Taylor, a startup cryptocurrency trading app has been subjected to a large-scale cyber attack resulting in the loss of a large number of cryptocurrencies.
In a blog post on Medium last week, Taylor referred to the event as 'a dark day' for the app, and described how events unfolded:
"Today we arrived at the office and found out that we’ve been hacked and all of our funds have been stolen. Not only the balance in ETH (2,578.98 ETH), but also the TAY tokens from the Team and Bounty pools. The only tokens that were not stolen are the ones from the Founders’ and Advisors’ pools because there’s a vesting contract making them inaccessible for now."
Overall, total losses equate to $1.5 million worth of cryptocurrencies stolen. With an investigation ongoing as to who is responsible for the attack, members of staff believe that it may be linked to a similar attack that took place against CypheriumChain.
The company remains confident that its development will not be stalled by recent events:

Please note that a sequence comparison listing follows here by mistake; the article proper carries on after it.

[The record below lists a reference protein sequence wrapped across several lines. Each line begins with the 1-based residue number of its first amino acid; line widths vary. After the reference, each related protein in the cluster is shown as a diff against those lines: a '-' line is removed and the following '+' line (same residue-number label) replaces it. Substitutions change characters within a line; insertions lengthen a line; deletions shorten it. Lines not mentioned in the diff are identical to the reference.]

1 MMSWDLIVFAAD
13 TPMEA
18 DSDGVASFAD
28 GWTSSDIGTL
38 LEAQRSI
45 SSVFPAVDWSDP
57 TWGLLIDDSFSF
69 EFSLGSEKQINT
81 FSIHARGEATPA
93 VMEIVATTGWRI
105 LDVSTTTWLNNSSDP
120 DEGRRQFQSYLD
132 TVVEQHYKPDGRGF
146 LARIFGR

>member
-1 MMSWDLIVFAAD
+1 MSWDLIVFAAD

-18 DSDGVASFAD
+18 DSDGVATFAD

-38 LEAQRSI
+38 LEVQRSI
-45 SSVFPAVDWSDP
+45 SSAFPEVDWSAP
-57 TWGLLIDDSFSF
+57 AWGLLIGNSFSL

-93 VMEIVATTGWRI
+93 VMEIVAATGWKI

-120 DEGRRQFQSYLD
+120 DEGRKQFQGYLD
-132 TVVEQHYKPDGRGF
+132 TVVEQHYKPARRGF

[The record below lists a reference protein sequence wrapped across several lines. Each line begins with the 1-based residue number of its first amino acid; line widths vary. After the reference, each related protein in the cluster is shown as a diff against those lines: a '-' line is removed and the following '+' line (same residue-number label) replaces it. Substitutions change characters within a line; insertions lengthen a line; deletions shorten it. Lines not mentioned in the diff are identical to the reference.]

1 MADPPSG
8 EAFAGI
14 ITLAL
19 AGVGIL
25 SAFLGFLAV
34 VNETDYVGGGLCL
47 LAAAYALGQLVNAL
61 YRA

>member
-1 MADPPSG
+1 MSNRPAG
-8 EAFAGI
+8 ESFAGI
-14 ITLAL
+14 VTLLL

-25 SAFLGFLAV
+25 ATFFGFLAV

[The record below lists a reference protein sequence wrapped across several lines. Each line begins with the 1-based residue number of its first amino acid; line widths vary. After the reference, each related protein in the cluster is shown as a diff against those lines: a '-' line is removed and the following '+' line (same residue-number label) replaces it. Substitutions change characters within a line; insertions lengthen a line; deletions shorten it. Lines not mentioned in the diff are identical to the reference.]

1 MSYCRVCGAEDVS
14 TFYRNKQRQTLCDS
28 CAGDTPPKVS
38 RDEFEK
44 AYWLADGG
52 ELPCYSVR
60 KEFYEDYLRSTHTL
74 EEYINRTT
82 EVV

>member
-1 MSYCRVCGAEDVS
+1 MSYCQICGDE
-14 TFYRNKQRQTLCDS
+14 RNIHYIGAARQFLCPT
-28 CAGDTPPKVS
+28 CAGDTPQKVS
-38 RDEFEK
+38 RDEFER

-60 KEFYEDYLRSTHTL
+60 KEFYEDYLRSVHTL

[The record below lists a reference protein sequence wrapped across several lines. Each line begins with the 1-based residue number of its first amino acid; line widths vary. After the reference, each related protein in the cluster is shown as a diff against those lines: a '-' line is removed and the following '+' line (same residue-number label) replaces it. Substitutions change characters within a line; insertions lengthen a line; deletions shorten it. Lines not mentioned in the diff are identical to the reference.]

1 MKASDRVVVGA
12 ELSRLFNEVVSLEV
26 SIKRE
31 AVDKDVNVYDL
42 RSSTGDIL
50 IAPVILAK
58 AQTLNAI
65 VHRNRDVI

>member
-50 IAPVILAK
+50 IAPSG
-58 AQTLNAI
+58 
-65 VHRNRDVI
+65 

"We reassure that we will spare no efforts to find a way to mitigate the implications of this incident for every single legit token holder. We are not going anywhere!"
Days later, in a follow-up Medium blog post to Taylor's financial and community supporters, Fabio Seixas, CEO of the company stated that their funds had been drastically slashed to only $25,000.
Slowing down the company's timetable significantly, it has compelled them to weigh new funding options such as additional venture capital, or emergency token fundraising - with, Seixas stated that a token fundraising was the only fast and viable means of securing funding.
"The goal for both funding options is to raise only enough to have a small and lean team to work for 12 months, paying for the basic operational and infrastructure costs. This timeframe should be enough to release the app, acquire the first users, start gaining some traction and generating revenue."
Cyber attacks against cryptocurrencies have increased dramatically over the years. Last week, Bitcoin Gold was the subject of a 51% attack, leading to a loss of over $17.5 million.